Also, i removed the "When under standard conditions" barf; that suggests that when they are *not* under standard conditions, they are as halides. Pressure, etc have nothing to do with their existance as diatomic molecules because they're so reactive that even under them, they'd just not really be found. SConfident.gif J O R D A N [talk ] 18:05, 15 March 2007 (UTC)

I wrote under standard conditions (what does barf mean?) to replace the phrase in their natural form which is ambiguous. Yes, halogens are not found in their elemental (diatomic) form in the environment. But they are not always found as halide ions - iodine, for instance, commonly exists in nature as iodate, IO3. I feel the introduction to this article should be tightened. There is quite a lot of rambling - it should be more consise.
Ben 20:10, 15 March 2007 (UTC)
Firstly, i apologise for the use of "barf", it was supposed to be b0rf as a friendly gesture.
What i meant by it was that even though you're right, it made it sound that if halides were placed under standard conditions, there would be a yield of halogens; reactions occuring under standard condtions are, from my experience with their use, a "buffer" in that they allow comparable data sets where similar reactions are semi-ensured, and to use the context of standard conditions makes it sound that they only occur under standard conditions and despite being correct to some extent, makes it sound more ambiguous than needed.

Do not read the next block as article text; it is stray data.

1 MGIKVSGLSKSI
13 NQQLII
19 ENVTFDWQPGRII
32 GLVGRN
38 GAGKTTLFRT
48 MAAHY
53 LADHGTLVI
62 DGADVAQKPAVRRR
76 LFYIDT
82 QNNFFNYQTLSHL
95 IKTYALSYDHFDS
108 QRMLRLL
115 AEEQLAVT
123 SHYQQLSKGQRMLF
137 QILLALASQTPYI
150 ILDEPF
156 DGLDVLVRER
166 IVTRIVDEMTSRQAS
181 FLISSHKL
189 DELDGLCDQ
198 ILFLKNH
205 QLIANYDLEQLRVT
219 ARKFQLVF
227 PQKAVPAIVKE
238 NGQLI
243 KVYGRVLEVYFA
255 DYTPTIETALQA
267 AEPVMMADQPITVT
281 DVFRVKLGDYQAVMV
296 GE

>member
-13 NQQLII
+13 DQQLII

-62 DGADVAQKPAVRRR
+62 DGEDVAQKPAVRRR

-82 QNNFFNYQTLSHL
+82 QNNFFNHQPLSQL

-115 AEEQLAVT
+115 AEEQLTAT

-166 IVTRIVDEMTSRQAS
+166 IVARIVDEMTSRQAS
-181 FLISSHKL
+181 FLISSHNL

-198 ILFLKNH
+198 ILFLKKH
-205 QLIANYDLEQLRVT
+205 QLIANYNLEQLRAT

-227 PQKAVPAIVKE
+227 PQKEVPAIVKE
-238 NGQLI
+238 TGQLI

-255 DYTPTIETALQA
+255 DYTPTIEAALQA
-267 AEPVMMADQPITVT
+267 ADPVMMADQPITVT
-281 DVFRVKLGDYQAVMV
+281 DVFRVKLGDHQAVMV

I think the introduction as it is (current revision) is horrendous, and i'd prefer a more concise introduction. If we could come to a compromise, i'd be happy. SConfident.gif J O R D A N [talk ] 09:43, 19 March 2007 (UTC)

I think you are right. it sucks. —Preceding unsigned comment added by (talk) 20:47, 8 September 2008 (UTC)


A section describing uses might be helpful, e.g., halogen headlights for automobiles. Virgil H. Soule (talk) 16:30, 27 December 2008 (UTC)

What does this even mean?[edit]

Chlorine has minimal solubility in water, with maximum solubility at 49.3°F (9.6°C) when approximately 1% is dissolved.[3]

The reference listed doesn't even hint at this figure. This is a maximum in that experimental curve where the lowest temperature is 278K. Not really rigourous scientific study and certainly not a "maximum". More likley the maximum would be at the temperature as close to 0K as we can get.

Also, is this 1% by mass? 1% of the chlorine bubbled through the water? I have changed this to a more sensible figure, 0.7g Cl2 per kg of water at ambient temperature (21oC). If this is a problem please change back. —Preceding unsigned comment added by (talk) 06:00, 8 April 2009 (UTC)

Halogens: three phases[edit]